CONCLUSIONS OF LAW
I conclude that Chen's waiver of his Fifth Amendment right to remain silent was knowing, intelligent, and voluntary.
As an initial matter, I note that defendant's argument that his waiver was not knowing and intelligent is based solely on his Fifth Amendment right to remain silent and not on his Sixth Amendment right to effective assistance of counsel. Chen concedes that at the time of the interview, he did not have a Sixth Amendment right to counsel because formal adversary proceedings had not yet commenced. (Tr. 7071; Def. Mem. at 12). As a result, no matter how deficient Zhang's performance might have been, Chen cannot argue that he was deprived of his Sixth Amendment right to effective counsel. See Claudio v. Scully, 982 F.2d 798, 802 (2d Cir. 1992) ( "Scully II") (rejecting habeas petitioner's Sixth Amendment ineffective assistance of counsel claim because formal proceedings had not commenced at time of confession).
As noted above, Zhang did not advise Chen as to the wisdom of speaking to Scandiffio and Dreyer; he merely told Chen that he could speak to the INS agents, but that he was not obligated to do so. The Second Circuit has upheld ineffective assistance of counsel claims in similar situations, where counsel failed to advise a defendant as to how the defendant should proceed. See, e.g., United States v. Carmichael, 216 F.3d 224, 225 (2d Cir. 2000) (affirming district court's finding of ineffective assistance of counsel, where defendant's first lawyer merely described government's plea offer to defendant, but did not advise him whether he should accept the offer); Boria v. Keane, 99 F.3d 492 (2d Cir. 1996) (finding ineffective assistance where counsel never gave petitioner any advice or suggestion as to whether to accept or reject plea offer and granting habeas petition), cert. denied, 521 U.S. 1118, 117 S.Ct. 2508, 138 L.Ed.2d 1012 (1997).
Chen argues that his attorney's inadequate representation of him at the INS interview prevented him from making a knowing and intelligent waiver of his right to remain silent. Specifically, Chen claims that Zhang's failure to advise him as to the "ultimate question" of whether he should speak with the agents coupled with Zhang's conveyance of misinformation about the costs and benefits of speaking to law enforcement prevented him from fully understanding the nature of the right he was abandoning and the consequences of his decision to abandon it. Because of this ineffective assistance of counsel, Chen claims that he was deprived of the full opportunity to exercise the privilege against self-incrimination guaranteed to him by the Fifth Amendment.
A defendant may waive his Fifth Amendment privilege "provided [that] the waiver is made voluntarily, knowingly and intelligently." Miranda v. Arizona, 384 U.S. 436, 444, 86 S.Ct. 1602, 16 L.Ed.2d 694 (1966). The inquiry into the validity of the waiver "has two distinct dimensions." Moran v. Burbine, 475 U.S. 412, 421, 106 S.Ct. 1135, 89 L.Ed.2d 410 (1986). First, the defendant must waive his rights voluntarily, "in the sense that [the waiver] was the product of a free and deliberate choice rather than intimidation, coercion, or deception." Id. Second, the defendant must waive his rights "with a full awareness of both the nature of the right being abandoned and the consequences of the decision to abandon it." Id. "Only if the totality of the circumstances `reveals both an uncoerced choice and the requisite level of comprehension may a court properly conclude that the Miranda rights have been waived.'" United States v. Male Juvenile, 121 F.3d 34, 39-40 (2d Cir. 1997) (quoting Moran, 475 U.S. at 421, 106 S.Ct. 1135).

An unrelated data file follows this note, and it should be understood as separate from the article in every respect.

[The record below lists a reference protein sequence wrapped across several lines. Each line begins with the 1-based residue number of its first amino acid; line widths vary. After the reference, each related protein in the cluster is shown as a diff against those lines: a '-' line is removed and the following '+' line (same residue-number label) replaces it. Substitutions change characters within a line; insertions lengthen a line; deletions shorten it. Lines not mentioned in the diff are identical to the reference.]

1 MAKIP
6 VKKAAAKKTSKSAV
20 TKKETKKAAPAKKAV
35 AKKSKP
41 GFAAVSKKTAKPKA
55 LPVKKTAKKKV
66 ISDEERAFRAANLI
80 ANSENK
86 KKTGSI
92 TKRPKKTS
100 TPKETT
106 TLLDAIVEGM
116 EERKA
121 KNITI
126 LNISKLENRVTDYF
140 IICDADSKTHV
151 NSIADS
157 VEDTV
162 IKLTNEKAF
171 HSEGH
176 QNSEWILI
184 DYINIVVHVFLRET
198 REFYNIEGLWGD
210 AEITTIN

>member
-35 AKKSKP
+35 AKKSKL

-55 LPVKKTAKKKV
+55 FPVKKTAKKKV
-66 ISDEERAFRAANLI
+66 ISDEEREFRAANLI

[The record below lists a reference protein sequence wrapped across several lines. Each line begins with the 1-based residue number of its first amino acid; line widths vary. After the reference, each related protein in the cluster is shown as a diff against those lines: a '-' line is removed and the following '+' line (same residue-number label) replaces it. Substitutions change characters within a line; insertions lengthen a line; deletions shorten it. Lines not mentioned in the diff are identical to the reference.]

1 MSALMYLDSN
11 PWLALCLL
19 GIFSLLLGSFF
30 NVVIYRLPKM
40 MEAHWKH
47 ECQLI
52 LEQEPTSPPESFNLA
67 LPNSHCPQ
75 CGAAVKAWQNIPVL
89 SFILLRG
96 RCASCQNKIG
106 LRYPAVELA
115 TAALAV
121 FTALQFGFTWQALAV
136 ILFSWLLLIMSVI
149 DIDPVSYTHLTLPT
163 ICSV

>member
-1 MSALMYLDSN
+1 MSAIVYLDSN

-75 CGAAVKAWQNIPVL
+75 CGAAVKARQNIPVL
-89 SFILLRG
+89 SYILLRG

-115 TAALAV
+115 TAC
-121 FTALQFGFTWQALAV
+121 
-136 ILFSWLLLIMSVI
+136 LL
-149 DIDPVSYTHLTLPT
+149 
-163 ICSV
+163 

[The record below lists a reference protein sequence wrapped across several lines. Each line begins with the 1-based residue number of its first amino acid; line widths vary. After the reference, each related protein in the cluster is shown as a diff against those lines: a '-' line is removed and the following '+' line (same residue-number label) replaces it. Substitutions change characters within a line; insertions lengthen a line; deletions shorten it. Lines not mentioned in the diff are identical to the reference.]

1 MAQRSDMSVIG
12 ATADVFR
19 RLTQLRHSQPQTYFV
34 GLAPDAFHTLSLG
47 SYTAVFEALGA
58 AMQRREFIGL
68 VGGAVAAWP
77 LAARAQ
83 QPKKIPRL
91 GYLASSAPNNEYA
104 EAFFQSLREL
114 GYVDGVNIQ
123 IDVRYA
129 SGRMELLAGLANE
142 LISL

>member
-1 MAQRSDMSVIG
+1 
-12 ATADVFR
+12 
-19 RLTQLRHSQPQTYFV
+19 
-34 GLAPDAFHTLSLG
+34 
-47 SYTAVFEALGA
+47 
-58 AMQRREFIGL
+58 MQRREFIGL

Chen does not contest the voluntariness of his waiver. Indeed, it is clear from the record that Scandiffio and Dreyer did not engage in any improper conduct in procuring defendant's waiver, and therefore, there is no doubt that Chen's decision to waive his Fifth Amendment privilege was voluntary. See, e.g., Colorado v. Spring, 479 U.S. 564, 574, 107 S.Ct. 851, 93 L.Ed.2d 954 (1987) ("Absent evidence that [defendant's] will [was] overborne and his capacity for self-determination critically impaired because of coercive police conduct, . . . his waiver of his Fifth Amendment privilege was voluntary under this Court's decision in Miranda.") (internal quotations and citations omitted).
Turning to the second prong of the inquiry, I find that Chen's waiver was knowing and intelligent, under all of the circumstances. Chen was read the Miranda warnings in Chinese, in the presence of counsel. Chen's attorney also explained the Miranda rights to him in Chinese, outside the presence of the agents. After consulting with his attorney, Chen acknowledged that he understood those rights and the waiver of rights form, and he then signed the waiver form. Chen understood that he was not required to speak to the agents and that anything he did say could be used against him. Because he was aware of "both the nature of the right being abandoned and the consequences of the decision to abandon it," his waiver was knowing and intelligent.
The fact that Zhang may have failed to advise Chen as to the wisdom of speaking to the agents does not render Chen's waiver invalid. Under Miranda, a criminal suspect who is subject to custodial interrogation before his Sixth Amendment right has attached is entitled to counsel "`to protect the Fifth Amendment privilege against self-incrimination rather than to vindicate the Sixth Amendment right to counsel.'" United States v. Gouveia, 467 U.S. 180, 188 n. 5, 104 S.Ct. 2292, 81 L.Ed.2d 146 (1984). A criminal suspect need not "know and understand every possible consequence of a waiver of the Fifth Amendment privilege," but need only understand that "he may choose not to talk to law enforcement officers, to talk only with counsel present, or to discontinue talking at any time." Spring, 479 U.S. at 574, 107 S.Ct. 851 (citations omitted). After being read the Miranda warnings and consulting with his attorney, Chen understood that he had the right not to speak to the agents. Zhang fulfilled the role envisioned by the Miranda Court by "ensur[ing] that his client [had] not been compelled to speak." Claudio v. Scully, 791 F. Supp. 985, 988 (E.D.N.Y. 1992) ("Scully I"), rev'd on other grounds, 982 F.2d 798 (2d Cir. 1992). Zhang's failure to advise Chen of all the ramifications of speaking to the agents did not negate the fact that Chen understood that he had the right not to speak.